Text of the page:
The Muddle of Middle Age

February 9, 2011, by Prudence Baird

teapot and teacup in front of a window with snow covered trees outside

A telephone survey has Prudence coming to grips with middle age and beyond

Recently, a marketing firm contacted me looking for a Baby Boomer willing to talk candidly about a variety of subjects ranging from plastic surgery to (ahem) performance-enhancing supplements.

Never shy about broadcasting my opinions, I agreed. I am, after all, a member of the me generation that was promised 15 minutes of fame. Each. Never mind that the infant terrible who made this promise is long dead, so can’t be held accountable. And talking to a telemarketer isn’t exactly fame, per se.

The thirtysomething professional on the other end of the phone reminded me of myself—albeit a two-decade-earlier self, when I, too, thought of age 50 as an impossibly faraway place that would somehow recede into the distance the closer I got to it. Her tone was all Law & Order; clinically pleasant with a dash of disbelief, as if she were interviewing a member of a soon-to-be-extinct species, which technically she was. After all, a Baby Boomer dies every 34 seconds, roughly 2,500 every 24 hours, a rate that is expected to increase with each passing year.

The interview, mostly about my purchases aimed at enhancing my health and longevity, goes well until, “So what do old people think about….”

Say what?

My stunned silence forces the interviewer to rephrase her question.

“What do older people think about…”

What the fuck difference is there between old and older?

Besides, isn’t the point of the interview that we Boomers—my peers and I—are a vital, and influential group of consumers; not young, but certainly not old?

In truth, “middle age” is a misnomer. Looking at the issue from Chandler Bing’s point of view (sorry, he’s the only actuary I know), at 55, I’m past middle age by about 15 years. If I die smack dab in the middle of the actuary tables, my middle age—middle as in median—was 40.5 years old; a time when I was still nursing baby #2. Every year after that is a walk down Banana Peel Hill in slippery bottomed shoes.

When she turned 50, Dorothy Parker observed that “People ought to be one of two things—young or old.” She quickly recanted, “No, people ought to be one of two things—young or dead.”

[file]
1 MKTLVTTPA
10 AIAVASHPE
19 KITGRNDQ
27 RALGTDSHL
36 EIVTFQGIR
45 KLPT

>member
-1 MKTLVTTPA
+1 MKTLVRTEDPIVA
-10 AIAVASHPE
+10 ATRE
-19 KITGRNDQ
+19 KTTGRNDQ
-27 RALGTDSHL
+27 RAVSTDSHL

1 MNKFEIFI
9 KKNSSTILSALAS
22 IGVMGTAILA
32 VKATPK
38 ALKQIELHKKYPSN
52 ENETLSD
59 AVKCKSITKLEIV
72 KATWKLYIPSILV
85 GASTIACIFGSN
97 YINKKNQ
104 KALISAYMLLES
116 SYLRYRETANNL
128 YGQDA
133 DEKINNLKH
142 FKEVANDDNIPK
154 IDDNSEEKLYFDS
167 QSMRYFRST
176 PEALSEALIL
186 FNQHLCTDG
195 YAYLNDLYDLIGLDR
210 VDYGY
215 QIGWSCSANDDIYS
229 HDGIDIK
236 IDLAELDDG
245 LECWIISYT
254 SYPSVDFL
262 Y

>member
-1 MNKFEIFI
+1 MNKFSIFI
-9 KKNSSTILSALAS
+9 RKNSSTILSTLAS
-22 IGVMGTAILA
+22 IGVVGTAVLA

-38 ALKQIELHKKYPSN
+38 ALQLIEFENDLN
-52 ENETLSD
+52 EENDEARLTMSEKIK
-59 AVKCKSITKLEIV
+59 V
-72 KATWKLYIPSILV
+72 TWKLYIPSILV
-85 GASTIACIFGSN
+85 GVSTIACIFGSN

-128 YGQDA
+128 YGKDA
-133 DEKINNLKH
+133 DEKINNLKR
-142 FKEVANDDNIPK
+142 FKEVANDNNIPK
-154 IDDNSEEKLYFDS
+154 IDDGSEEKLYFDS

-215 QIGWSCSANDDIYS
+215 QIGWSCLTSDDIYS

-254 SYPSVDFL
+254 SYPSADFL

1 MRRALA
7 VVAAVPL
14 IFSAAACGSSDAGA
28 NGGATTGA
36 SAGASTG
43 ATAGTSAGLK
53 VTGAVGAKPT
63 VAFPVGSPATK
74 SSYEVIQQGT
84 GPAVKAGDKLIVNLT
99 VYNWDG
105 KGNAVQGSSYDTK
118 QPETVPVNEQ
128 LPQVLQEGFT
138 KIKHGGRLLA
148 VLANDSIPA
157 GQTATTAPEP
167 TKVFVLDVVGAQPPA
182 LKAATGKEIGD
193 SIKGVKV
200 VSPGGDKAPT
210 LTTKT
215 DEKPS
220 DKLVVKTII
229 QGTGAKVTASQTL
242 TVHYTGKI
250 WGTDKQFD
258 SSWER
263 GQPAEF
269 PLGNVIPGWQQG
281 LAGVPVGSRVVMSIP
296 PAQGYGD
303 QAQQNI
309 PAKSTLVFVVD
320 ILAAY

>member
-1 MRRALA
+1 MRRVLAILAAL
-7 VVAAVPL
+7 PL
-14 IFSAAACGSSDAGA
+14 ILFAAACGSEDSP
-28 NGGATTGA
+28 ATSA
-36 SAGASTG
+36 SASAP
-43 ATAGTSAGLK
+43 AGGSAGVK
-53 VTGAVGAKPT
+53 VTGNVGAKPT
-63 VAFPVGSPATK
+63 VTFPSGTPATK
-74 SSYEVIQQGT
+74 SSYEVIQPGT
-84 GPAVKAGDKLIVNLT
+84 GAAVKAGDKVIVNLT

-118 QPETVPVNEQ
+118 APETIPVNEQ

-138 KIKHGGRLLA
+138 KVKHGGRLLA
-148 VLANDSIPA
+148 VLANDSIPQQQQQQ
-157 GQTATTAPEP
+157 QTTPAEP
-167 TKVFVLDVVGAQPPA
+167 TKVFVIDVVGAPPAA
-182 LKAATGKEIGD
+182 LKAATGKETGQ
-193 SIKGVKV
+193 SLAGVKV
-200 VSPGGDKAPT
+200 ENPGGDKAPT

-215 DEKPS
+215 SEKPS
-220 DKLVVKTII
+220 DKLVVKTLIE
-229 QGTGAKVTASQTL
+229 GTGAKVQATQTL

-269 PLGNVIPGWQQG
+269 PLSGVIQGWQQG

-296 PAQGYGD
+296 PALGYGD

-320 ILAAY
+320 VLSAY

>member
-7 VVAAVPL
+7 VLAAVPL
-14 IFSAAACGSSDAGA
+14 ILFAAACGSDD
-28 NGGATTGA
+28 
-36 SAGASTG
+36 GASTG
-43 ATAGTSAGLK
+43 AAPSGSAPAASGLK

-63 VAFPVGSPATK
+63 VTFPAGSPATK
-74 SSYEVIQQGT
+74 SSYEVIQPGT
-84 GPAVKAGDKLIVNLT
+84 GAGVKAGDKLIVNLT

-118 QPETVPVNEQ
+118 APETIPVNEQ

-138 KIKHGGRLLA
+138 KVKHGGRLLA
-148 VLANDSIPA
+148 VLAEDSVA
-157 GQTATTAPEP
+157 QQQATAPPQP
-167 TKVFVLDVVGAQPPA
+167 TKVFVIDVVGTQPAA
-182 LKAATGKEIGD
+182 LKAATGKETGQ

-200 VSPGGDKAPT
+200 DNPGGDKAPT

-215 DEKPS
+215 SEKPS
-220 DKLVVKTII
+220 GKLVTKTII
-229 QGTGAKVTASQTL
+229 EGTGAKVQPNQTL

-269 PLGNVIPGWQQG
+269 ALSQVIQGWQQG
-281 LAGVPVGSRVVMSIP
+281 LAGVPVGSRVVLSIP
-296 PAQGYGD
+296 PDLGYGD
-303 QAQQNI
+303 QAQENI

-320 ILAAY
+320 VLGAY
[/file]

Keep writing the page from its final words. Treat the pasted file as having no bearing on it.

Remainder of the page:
Apparently, Mrs. Parker isn’t the only one who thinks poorly of the transitional period between true middle age and, well, death.

I remembered standing curbside in Los Angeles a few years ago with a 20something friend as a flotilla of fat geezers roared by on Harleys, strands of frizzy silver hair flying out from under helmets, leather vests festooned with studs and fringe; sun-burned upper arms jiggling from the strain of controlling 100 horsepower machines. The noise from half-a-dozen dual exhaust valves was deafening. When we removed our hands from our ears, my companion snarled, “Boomers! Can’t wait ‘til they’re all dead.”

I don’t blame Generations X & Y for feeling that way. They’ve been tossed about in our wake for decades. And, while we’re still here, cutting a wide, possession-strewn path across the planet, we American Boomers tie-up $28 trillion in assets—everything from beachfront second homes to 401(k) accounts groaning with cash. Who can blame those in our shadow and Madison Avenue for circling us like buzzards?

But back to the phone call. After it is over, I glance outside. A leaden gray winter’s sky struggles to snow, and the earth, barren of green, awaits a mantle of white.

For all intents and purposes, many of us are in the winter of our lives. But winter isn’t the end; winter isn’t something that needs to be “fixed” with products and procedures. Winter is not a punishment for summer’s excess, nor should we pretend it away.

Winter has its own majesty as do spring, summer and fall. And while marketing types scramble for new ways to cure winter and milk the Baby Boomer cash cow at least one more time, I’m going to settle in with a nice hot mug of green tea and appreciate however many winters I have left, one snowflake at a time.

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21 Responses to “The Muddle of Middle Age”

  1. Nancy Says:

    Lovely! Your message speaks to the power of gratitude, perhaps the real cure for most ills.

  2. Evonne Says:

    I love reading these posts. I am not alone! As we swim in our pool of mid-life misery, the sun is shining overhead, beckoning us on. I am allowing myself some wallowing time, then I will pick myself up, brush myself off and stride forward.. F**K em all!!